When King Louis XIV ascended to the French throne in 1661, the colony of New France in the Saint Lawrence Valley was facing incredible challenges. Its roughly 3,000 inhabitants faced constant threats to their economy and safety from the indigenous Iroquois, due to their chronic underpopulation. Louis XIV wanted to protect France’s economic interests in the fur trade and to defend the struggling outpost, ensuring not only its survival but also its growth. At this period in time, “Iroquois” referred to the Five Nations of the Iroquois Confederacy: the Mohawks (Agniers in French), Onedas (Onneiouts in French), Onondagas, Senecas and Cayugas. From the French colonists’ perspective however, only the Mohawks were deemed enemies as the other Nations had not participated in any recent attacks. [Today, the Mohawk nation is called Kanien’kehá:ka, meaning “People of the Flint”.]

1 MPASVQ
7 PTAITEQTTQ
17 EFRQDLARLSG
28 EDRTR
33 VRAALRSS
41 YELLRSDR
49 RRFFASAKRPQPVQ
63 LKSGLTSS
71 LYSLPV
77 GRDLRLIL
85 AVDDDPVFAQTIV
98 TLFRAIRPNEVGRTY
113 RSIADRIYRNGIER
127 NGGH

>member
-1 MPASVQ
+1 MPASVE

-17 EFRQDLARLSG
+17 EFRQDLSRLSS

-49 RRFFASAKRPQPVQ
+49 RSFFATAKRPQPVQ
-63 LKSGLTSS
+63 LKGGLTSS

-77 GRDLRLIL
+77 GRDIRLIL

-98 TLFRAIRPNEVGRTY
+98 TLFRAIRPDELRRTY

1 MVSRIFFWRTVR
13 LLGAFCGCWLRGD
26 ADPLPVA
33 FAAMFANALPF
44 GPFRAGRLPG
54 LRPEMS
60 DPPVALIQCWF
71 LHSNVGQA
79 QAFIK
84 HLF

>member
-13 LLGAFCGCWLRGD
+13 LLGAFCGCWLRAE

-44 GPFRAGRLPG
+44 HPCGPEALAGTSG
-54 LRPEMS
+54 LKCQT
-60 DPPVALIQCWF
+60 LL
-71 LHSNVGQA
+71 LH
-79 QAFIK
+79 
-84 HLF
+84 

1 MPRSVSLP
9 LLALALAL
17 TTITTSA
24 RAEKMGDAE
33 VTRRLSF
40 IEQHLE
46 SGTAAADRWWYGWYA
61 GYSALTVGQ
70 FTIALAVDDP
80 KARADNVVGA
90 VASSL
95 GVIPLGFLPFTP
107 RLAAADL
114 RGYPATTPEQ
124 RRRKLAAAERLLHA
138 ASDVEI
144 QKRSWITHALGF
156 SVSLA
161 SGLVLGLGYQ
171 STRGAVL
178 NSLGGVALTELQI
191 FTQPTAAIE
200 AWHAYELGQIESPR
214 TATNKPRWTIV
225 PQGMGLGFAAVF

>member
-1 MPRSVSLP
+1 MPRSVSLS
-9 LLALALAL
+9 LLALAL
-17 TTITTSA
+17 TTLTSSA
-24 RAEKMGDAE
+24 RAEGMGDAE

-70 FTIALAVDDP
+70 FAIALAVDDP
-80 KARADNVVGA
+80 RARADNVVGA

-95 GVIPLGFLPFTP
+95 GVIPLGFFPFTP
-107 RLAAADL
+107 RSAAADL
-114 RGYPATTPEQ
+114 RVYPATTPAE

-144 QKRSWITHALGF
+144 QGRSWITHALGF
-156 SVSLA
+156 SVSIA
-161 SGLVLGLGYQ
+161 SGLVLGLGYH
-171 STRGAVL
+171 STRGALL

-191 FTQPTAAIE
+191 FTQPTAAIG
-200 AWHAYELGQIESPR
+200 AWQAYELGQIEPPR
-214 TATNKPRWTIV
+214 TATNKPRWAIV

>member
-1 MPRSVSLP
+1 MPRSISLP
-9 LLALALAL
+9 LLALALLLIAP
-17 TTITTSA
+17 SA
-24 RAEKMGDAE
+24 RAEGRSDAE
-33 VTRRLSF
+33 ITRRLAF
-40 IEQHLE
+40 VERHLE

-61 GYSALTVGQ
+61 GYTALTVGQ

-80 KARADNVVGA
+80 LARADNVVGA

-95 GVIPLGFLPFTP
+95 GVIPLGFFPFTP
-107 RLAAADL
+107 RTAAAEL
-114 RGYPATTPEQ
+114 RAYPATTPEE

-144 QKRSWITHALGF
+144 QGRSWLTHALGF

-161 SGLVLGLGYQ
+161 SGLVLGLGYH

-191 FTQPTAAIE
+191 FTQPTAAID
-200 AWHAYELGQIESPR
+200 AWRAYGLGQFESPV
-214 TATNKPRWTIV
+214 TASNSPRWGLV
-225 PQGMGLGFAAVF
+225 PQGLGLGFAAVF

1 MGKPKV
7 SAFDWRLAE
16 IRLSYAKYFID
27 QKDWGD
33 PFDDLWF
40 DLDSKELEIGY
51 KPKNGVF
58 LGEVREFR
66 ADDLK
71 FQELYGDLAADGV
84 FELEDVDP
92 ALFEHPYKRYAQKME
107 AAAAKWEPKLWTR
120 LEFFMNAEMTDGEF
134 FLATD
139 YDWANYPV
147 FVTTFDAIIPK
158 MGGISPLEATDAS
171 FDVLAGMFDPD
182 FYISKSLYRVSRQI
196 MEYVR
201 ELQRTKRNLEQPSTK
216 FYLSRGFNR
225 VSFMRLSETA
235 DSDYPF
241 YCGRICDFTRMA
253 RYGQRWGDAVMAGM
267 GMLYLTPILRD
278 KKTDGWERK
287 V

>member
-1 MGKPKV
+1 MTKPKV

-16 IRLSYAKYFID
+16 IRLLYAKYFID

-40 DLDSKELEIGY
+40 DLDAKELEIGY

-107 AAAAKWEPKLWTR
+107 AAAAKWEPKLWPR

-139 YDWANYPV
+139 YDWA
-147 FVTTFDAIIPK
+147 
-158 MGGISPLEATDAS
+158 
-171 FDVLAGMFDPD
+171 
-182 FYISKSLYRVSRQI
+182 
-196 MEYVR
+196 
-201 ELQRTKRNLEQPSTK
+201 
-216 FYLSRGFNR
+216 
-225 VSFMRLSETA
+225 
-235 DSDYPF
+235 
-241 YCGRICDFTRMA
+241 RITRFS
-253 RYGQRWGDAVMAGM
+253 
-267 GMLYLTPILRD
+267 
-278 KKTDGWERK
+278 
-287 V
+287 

In order to increase the colony’s population, some 700 women nicknamed the Filles du roi (the “King’s Daughters”) were sent to New France starting in 1663. Then, during the summer and fall of 1665, about 1,200-1,300 soldiers and 80 officers from the Carignan-Salières Regiment arrived at Québec City tasked with protecting the inhabitants and eliminating the Iroquois threat to the south. The regiment included 20 companies that sailed from France and an additional 4 companies that sailed from the West Indies accompanied by 62-year old Lieutenant-General Alexandre de Prouville de Tracy. The enlisted men were all volunteers who were recruited by captains into a specific company, rather than into the regiment itself. The captains were responsible for ensuring the soldiers were paid, clothed and fed. Economic hardship in France at the time meant that there was no shortage of volunteers looking for better opportunities.